As spring sprung to life across the U.S., the healthcare IT world furthered the debate over the recently unveiled Stage 2 of meaningful use. Clearly, interoperability is on the minds of many. Meanwhile, tablets in healthcare continue to generate discussion, as they find their ways into hospitals, whether CIOs like it or not. In addition, HCI’s yearly Top Tech Trends was a popular read, as was an article on clinical alerts, which has become a growing problem for physicians.
Here are the most popular articles from March.
Stage 2 meaningful use was top of mind this month, as readers couldn’t get enough information on the newly proposed rules. Along with this piece from Associate Editor Jennifer Prestigiacomo about the interoperability implications for vendors, Senior Contributing Editor David Rath’s blog, The Least Popular Thing About Stage 2 of Meaningful Use So Farand Prestigiacomo’s Stage 2 Meaningful Use Challengesare also worth looking at.
Every March, HCI introduces its yearly top tech trends article. This year, the trends ranged from the rise of the chief information security officerto the use of population health managementto reduce readmissions. As we know, no anthology of articles can fully capture where the healthcare industry is in these complex times, but this series gives a good overview of today’s landscape.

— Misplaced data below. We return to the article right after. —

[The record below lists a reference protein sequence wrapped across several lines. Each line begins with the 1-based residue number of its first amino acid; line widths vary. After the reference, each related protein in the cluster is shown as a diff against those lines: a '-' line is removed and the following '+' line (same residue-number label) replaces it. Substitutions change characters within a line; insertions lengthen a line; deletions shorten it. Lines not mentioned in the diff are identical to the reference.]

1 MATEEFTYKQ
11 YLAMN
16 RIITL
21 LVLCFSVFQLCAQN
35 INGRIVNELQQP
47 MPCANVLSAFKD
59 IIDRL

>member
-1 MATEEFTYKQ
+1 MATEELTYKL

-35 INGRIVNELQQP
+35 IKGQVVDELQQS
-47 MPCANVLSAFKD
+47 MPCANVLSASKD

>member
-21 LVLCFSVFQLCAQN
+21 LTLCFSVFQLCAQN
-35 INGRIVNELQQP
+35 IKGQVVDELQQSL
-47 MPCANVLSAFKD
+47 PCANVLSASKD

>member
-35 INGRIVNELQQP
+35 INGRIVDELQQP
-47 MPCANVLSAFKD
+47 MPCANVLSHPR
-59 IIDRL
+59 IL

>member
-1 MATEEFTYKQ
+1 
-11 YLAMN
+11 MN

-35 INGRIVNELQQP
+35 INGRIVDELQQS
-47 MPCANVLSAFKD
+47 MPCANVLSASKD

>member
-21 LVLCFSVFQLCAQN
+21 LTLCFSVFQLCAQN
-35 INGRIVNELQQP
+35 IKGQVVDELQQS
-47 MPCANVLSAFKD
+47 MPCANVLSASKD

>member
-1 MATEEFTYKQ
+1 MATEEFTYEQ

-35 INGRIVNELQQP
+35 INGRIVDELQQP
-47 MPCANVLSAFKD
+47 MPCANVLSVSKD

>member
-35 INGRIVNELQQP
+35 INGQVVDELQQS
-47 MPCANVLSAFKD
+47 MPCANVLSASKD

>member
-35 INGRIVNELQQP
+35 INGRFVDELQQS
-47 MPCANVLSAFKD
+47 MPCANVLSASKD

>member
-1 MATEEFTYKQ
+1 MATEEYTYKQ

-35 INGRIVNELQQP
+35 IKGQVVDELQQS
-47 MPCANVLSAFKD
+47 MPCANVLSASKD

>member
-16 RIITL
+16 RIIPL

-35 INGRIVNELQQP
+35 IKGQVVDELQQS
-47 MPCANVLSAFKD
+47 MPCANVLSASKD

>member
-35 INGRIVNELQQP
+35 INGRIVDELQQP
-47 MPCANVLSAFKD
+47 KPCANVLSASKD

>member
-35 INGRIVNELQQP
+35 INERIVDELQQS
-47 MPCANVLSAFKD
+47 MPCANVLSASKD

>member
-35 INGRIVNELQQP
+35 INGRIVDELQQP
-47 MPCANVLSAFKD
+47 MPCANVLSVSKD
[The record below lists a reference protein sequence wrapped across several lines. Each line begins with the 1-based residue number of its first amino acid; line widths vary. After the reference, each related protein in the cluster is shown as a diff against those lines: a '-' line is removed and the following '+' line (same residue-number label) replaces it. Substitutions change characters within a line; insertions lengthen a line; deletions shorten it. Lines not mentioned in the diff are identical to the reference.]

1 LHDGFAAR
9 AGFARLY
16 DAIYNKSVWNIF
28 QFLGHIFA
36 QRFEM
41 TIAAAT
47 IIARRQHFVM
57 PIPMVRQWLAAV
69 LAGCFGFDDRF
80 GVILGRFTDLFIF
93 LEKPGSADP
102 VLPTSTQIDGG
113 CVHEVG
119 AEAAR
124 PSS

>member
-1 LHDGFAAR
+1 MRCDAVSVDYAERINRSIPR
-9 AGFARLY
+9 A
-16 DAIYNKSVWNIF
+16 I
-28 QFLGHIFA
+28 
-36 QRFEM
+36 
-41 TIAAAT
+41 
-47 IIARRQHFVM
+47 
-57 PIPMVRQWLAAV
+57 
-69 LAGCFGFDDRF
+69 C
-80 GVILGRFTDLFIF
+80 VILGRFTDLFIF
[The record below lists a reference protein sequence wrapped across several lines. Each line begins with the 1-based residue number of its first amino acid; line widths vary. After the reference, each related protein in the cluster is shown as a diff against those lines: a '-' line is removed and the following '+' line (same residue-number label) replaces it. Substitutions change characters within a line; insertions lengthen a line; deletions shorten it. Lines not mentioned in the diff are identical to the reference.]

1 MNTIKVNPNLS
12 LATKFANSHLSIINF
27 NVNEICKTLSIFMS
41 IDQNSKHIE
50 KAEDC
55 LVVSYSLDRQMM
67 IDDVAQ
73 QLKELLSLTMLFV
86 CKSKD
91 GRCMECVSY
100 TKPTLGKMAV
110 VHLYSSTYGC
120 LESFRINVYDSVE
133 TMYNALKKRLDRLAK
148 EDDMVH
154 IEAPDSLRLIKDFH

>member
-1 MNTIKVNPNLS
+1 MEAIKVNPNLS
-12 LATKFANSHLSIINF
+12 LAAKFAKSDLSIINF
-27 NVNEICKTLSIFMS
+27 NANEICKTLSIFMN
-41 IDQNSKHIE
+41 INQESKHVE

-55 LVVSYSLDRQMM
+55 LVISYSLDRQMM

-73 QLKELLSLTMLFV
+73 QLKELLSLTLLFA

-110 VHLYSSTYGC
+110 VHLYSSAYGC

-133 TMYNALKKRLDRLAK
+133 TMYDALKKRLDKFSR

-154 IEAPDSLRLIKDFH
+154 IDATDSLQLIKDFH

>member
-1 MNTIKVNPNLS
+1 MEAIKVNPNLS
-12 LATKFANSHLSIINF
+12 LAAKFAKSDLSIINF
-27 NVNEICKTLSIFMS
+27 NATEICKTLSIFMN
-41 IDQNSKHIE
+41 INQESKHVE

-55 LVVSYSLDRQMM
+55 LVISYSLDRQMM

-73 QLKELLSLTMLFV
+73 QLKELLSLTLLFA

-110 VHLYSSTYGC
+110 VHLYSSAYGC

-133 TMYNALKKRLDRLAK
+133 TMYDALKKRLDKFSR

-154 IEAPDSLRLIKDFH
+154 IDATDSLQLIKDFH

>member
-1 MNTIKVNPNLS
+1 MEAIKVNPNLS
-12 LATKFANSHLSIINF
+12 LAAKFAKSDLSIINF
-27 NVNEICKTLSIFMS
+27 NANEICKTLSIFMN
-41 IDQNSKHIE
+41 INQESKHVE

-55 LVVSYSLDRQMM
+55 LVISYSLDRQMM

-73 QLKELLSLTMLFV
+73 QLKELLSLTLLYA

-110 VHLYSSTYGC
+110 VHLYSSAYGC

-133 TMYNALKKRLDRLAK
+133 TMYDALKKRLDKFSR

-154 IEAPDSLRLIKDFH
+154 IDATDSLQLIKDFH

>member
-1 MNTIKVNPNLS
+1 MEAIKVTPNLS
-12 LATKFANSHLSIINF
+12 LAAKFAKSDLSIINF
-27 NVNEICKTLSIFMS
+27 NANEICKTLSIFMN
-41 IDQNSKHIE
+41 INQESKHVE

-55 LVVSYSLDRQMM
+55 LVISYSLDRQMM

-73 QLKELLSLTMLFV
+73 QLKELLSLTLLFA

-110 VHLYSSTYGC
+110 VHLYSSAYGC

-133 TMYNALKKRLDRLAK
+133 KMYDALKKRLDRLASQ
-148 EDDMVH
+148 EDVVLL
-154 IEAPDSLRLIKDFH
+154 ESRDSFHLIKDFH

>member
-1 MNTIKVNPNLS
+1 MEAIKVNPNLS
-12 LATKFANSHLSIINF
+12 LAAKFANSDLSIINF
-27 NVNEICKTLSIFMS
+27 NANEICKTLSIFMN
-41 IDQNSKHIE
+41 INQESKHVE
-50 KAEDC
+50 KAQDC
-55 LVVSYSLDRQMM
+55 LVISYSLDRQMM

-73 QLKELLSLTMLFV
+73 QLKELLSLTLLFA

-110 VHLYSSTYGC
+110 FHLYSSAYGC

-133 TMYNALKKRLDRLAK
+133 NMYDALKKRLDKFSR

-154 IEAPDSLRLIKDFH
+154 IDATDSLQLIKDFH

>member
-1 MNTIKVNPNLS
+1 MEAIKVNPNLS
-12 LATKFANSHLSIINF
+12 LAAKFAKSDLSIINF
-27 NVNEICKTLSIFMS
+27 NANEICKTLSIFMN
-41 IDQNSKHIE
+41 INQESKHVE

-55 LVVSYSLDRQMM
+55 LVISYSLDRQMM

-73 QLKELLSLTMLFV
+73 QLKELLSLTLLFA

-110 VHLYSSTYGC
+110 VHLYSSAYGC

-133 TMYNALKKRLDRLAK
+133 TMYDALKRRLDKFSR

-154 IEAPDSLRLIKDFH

This news item is about a study from HIMSS Analytics and The Advisory Board, which says hospitals with advanced electronic medical records (EMR) systems are reporting a broad range of benefits from their implementations, including clinical quality, patient safety, and operational efficiencies.
In this feature for the April issue of HCI, Assistant Editor Gabriel Perna looks at the growing phenomenon of alert fatigue in hospitals. With more providers implementing computerized physician order entry (CPOE) systems, clinical alerts have become so common that physicians are simply ignoring them as not to disrupt their workflow. Meanwhile, some providers are attempting to find a solution to improve patient safety.
Gabriel Perna attempts to tackle a controversial subject in healthcare IT: the rising use of consumer-based tablets like Apple’s iPad. While physicians are in love with the devices for their clinical usefulness, healthcare IT leaders are worried about how they affect governance rules put in place by the Health Insurance Portability and Accountability Actof 1996 (HIPAA).
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